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 Posted Monday, November 23, 2009 9:42 PM
 Ten Centuries Group: General Forum Members Last Login: Wednesday, May 25, 2016 11:36 AM Points: 1,045, Visits: 996
 Comments posted to this topic are about the item ISNUMERIC() and REPLICATE() -----a haiku...NULL is not zeroNULL is not an empty stringNULL is the unknown
Post #823624
 Posted Tuesday, November 24, 2009 12:57 AM
 SSC-Addicted Group: General Forum Members Last Login: Friday, June 3, 2016 3:40 AM Points: 488, Visits: 340
 Why so, though? First, why does ISNUMERIC return 1 when obviously parameter is of type char and not numeric? And then even assuming that a string of 1's can be treated as numeric because it has nothing but numbers in it why the limit to 309? Can anyone throw some light? Saurabh Dwivedy___________________________________________________________My Blog: http://tinyurl.com/dwivedysFor better, quicker answers, click on the following... http://www.sqlservercentral.com/articles/Best+Practices/61537Be Happy!
Post #823715
 Posted Tuesday, November 24, 2009 1:29 AM
 Old Hand Group: General Forum Members Last Login: Thursday, June 12, 2014 1:01 AM Points: 300, Visits: 153
 Sauirabh, IsNumeric() returns 1 if the parameter could be converted to a number - but it doesn't have to be a numeric. So IsNumerc('123') will return 1, because you can easily convert string '123' to a number 123. More information can be found in MSDN article on IsNumeric().As for the length constraint - according to the MS SQL Data Types list, "Floating precision number data with the following valid values: -1.79E + 308 through -2.23E - 308, 0 and 2.23E + 308 through 1.79E + 308". Such numbers have 309 digits - hence the limitation.However, either I don't understand something or there's something wrong, because my MS SQL 2005 installation returns the following:`-- Returns 0, 1 respectivelySELECT IsNumeric('2' + REPLICATE('0', 308)), IsNumeric('179' + REPLICATE('0', 306));`So numbers between 1.79E + 308 and 2.23E + 308 seem not to be taken into account.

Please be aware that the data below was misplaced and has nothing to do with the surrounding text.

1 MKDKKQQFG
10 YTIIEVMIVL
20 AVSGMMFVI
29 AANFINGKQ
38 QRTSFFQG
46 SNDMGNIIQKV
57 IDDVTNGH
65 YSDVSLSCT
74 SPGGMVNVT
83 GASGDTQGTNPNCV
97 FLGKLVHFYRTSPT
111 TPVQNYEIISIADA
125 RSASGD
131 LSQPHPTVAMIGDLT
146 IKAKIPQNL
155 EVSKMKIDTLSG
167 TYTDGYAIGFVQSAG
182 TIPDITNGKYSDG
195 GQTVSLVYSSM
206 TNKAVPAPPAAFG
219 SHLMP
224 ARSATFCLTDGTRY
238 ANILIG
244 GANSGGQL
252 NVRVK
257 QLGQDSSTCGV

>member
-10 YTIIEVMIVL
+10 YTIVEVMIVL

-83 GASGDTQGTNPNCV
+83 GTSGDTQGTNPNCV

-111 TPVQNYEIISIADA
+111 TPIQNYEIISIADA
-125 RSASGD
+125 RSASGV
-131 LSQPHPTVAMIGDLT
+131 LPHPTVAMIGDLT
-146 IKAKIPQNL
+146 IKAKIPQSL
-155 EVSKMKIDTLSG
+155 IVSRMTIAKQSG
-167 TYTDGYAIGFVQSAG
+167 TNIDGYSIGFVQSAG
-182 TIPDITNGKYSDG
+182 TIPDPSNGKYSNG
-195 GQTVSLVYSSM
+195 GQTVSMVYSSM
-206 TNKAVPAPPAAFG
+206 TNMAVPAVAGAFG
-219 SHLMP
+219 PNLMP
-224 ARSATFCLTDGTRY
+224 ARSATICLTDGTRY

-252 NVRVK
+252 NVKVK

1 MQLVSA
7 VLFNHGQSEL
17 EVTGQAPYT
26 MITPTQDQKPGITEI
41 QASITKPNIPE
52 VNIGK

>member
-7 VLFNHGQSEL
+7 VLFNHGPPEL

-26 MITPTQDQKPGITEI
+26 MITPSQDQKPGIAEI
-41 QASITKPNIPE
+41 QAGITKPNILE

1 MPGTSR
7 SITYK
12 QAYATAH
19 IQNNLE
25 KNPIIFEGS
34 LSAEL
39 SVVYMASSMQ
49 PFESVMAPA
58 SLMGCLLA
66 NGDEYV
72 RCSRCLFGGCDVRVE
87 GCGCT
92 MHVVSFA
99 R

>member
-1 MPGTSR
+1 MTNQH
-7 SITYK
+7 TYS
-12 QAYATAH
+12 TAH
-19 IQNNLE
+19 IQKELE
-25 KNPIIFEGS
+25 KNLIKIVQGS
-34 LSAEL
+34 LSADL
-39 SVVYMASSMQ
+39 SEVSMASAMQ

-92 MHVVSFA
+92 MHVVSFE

Post #823721
 Posted Tuesday, November 24, 2009 1:42 AM
 SSC-Addicted Group: General Forum Members Last Login: Friday, June 3, 2016 3:40 AM Points: 488, Visits: 340
 Zerofusion - thanks for clearing my doubt. Saurabh Dwivedy___________________________________________________________My Blog: http://tinyurl.com/dwivedysFor better, quicker answers, click on the following... http://www.sqlservercentral.com/articles/Best+Practices/61537Be Happy!
Post #823725
 Posted Tuesday, November 24, 2009 3:00 AM
 Hall of Fame Group: General Forum Members Last Login: Saturday, June 6, 2015 9:44 PM Points: 3,450, Visits: 4,408